Archives - ‘Philippines’

My magnificent expectations…

October 28, 2011 | Michael, DVM, Gawad Kalinga, AFS Interculture, Philippines

It’s been seven and a half weeks since I’ve arrived on the island of Palawan. In my time here, I’ve experienced riding in countless motor-trikes, a few sun-burns, the most sincere hospitality, living with the housing beneficiaries of my host organization, Gawad Kalinga, and rice everlasting. I’ve also encountered several situations which have either helped to enforce or shake my ethical foundation.

In one of the Gawad Kalinga communities, a site named Bohoy, I was instructed to complete a ‘Community Profile’. This included surveying the community, 31 persons, about basic demographics such as age, occupation, religion, etc. but also more complex issues including family dynamics, the political structure, or reproductive practices. The findings would be used to examine potential opportunities, weaknesses, and strengths of the community for future policy. As the community in Bohoy is an indigenous population with their own local dialect, even my incredibly lacking knowledge of Tagalog proved moot in aiding my research. The children of Bohoy who attend school were able to converse with me in broken English, but the language barrier, overall was very, very strong. Originally, I felt both uncomfortable and non-virtuous, conducting research on a group of peoples I could barely hold a basic conversation with. I wanted my research, to the best of my knowledge, to reflect the actual structure of the community including the sincere opinions, needs, and wants of the community members. It seemed this would be impossible with such a strong language barrier.

To overcome such an obstacle, I was able to translate my questions from English into the local dialect, thanks to a translator. I would write down the questions in the dialect and ask members of the community either aloud (for the illiterate), or present the survey itself to the community member, to gather information. It proved to be time-consuming (for both parties), but I was able to receive more legitimate information than I would through broken dialogue. I mean, the ideal situation would include me learning the local dialect, but only staying three weeks in Bohoy, this proved impossible.

These surveys gave me information about the basic demographics required of me in the ‘Community Profile.’ The more complex issues, I actually had to choose to opt out of. My ethics forced me to. I would have felt extremely uncomfortable, not to mention embarrassed, submitting a document which compartmentalized complex issues like someone’s reproductive choices from a basic survey. Issues like family structure, political dynamics, conflict-resolution; these issues require sensitivity, dialogue, and deep knowledge. I was not equipped with the skills for such thorough research, and thereby had to exclude these community flows from my research. The people of Bohoy, like any person or community, deserves to be properly represented. I could not offer that, unfortunately. Realizing such a matter, I could not force myself to push through with researching the more complex issues.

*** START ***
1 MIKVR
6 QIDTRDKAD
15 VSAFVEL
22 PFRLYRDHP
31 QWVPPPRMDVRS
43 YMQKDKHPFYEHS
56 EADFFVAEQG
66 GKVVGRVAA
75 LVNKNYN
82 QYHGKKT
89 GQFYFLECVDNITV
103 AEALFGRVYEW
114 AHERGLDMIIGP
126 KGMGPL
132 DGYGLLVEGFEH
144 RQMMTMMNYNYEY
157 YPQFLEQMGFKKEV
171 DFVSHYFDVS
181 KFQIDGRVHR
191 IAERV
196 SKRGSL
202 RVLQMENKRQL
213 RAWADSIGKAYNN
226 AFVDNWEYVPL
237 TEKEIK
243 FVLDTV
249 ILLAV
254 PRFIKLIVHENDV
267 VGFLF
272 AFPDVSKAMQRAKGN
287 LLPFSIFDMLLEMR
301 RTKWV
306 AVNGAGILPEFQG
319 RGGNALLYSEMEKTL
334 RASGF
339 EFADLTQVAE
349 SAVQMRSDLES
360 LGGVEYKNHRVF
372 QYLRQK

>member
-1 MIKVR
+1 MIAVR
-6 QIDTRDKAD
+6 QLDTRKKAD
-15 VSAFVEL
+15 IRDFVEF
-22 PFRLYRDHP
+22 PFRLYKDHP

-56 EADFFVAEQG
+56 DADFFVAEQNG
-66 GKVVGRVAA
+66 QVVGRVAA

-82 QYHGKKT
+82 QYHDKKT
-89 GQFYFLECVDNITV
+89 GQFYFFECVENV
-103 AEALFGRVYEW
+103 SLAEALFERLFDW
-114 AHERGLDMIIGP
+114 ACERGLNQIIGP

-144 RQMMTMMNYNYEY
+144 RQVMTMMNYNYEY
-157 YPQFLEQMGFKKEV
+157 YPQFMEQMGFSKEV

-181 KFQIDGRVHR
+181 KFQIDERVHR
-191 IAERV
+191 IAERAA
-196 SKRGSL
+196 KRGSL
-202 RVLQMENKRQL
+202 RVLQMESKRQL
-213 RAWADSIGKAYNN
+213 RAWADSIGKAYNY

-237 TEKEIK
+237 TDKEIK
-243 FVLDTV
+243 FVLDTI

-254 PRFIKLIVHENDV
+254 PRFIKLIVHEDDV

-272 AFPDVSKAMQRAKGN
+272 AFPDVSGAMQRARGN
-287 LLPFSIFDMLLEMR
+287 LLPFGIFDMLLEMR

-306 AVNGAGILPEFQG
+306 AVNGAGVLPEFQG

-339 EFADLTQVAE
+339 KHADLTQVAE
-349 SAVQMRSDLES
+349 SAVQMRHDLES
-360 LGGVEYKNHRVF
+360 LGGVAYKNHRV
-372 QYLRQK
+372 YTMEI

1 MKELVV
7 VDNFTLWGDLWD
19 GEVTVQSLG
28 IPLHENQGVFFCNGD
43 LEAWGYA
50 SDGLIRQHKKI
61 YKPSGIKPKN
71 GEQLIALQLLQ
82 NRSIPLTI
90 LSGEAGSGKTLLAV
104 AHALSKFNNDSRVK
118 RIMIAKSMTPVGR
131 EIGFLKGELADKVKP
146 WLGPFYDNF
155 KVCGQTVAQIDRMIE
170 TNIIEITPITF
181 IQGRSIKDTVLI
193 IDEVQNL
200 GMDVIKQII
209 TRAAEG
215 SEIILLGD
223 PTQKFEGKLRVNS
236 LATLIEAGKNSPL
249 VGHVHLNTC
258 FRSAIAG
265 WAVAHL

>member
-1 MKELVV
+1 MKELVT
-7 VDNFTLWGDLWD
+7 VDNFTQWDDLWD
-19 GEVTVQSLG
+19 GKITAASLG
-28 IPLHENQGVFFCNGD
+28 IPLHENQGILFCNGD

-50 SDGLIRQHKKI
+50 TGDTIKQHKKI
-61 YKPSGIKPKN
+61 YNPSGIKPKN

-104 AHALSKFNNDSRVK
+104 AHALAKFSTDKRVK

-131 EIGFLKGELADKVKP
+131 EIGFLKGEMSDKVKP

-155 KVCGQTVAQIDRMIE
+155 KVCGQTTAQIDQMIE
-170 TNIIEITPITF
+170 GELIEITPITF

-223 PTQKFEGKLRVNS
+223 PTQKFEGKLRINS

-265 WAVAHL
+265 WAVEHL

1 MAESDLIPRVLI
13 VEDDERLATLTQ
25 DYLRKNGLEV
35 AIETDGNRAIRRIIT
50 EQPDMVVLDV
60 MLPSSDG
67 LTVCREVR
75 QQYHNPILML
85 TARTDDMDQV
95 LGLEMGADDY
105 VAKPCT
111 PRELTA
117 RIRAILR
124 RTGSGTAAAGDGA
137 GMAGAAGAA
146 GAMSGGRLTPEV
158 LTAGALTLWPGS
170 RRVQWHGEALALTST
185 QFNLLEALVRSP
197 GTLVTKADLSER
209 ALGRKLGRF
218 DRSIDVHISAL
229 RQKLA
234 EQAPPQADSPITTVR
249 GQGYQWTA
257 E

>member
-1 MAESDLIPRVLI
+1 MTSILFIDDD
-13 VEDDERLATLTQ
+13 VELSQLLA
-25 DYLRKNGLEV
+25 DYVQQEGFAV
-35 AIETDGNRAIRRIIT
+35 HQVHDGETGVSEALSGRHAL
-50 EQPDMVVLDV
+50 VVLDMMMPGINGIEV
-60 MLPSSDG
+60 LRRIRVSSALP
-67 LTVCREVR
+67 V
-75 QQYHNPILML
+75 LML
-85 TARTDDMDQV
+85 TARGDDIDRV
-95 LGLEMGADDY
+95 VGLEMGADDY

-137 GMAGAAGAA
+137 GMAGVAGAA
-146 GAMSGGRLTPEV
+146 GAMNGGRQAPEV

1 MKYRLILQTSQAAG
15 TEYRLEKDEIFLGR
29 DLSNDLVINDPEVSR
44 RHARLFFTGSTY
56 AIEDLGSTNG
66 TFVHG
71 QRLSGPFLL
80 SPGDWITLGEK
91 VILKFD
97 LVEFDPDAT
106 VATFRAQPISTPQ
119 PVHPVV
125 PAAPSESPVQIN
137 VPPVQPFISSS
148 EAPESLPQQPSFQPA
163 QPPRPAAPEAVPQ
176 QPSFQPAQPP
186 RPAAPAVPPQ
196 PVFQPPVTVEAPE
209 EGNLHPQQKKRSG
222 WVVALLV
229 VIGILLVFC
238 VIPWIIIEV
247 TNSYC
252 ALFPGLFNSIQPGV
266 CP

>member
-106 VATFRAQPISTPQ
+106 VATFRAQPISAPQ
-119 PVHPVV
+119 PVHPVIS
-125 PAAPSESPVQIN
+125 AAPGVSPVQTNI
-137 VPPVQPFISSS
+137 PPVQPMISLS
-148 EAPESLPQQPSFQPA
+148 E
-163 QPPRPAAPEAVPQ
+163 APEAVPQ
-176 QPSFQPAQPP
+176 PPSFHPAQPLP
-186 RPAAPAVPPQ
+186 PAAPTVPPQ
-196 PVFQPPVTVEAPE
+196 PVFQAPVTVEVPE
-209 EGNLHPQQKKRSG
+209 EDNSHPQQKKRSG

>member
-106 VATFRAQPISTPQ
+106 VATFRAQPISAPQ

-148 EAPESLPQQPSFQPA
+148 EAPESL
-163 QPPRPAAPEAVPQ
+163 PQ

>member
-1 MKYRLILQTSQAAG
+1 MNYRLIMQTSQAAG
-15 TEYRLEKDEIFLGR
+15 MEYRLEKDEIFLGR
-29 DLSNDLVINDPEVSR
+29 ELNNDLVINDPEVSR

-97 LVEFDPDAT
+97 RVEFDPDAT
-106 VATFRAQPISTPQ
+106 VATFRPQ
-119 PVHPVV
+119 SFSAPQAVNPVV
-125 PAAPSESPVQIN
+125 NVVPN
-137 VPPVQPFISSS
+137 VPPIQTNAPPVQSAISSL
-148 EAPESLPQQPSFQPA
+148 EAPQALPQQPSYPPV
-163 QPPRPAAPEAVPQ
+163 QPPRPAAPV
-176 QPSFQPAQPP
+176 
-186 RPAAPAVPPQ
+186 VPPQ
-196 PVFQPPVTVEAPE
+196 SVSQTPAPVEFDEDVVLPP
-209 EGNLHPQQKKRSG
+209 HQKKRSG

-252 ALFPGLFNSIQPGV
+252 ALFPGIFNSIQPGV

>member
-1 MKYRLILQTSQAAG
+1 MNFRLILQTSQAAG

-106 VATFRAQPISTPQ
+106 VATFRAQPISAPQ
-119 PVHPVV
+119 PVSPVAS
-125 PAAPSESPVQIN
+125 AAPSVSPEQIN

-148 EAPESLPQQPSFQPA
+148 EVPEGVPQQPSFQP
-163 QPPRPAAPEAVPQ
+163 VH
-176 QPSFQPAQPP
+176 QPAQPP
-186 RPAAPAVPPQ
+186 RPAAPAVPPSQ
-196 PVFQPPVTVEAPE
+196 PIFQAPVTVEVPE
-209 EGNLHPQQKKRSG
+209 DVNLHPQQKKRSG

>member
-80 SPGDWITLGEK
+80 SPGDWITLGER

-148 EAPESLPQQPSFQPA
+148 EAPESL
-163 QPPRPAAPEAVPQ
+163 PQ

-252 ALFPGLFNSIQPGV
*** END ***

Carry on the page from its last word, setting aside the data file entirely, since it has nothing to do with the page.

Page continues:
I did, however, submit a document I am very proud of. My internship has really taught me to decipher what I am actually capable of doing versus my magnificent expectations. I was capable of submitting a document which accurately reflects basic demographics such as age structure, income levels, religious analysis, etc. My magnificent expectations of spending hours and hours rigorously discussing how political power is passed-down if there is an unexpected death or how monetary decisions are broken-down in a household of eight, etc., were out of my reach. As such, I am proud of the document of basic demographics I submitted. It held no pretense, generalizations, or unelaborated information. Yes, it only focuses on fundamental information, and as such perhaps lacks depth. But the information in that document is, to the best of my knowledge, genuine. If I had chosen to research further, with the reality of the skills I possess, I do not think the document would have held the same validity.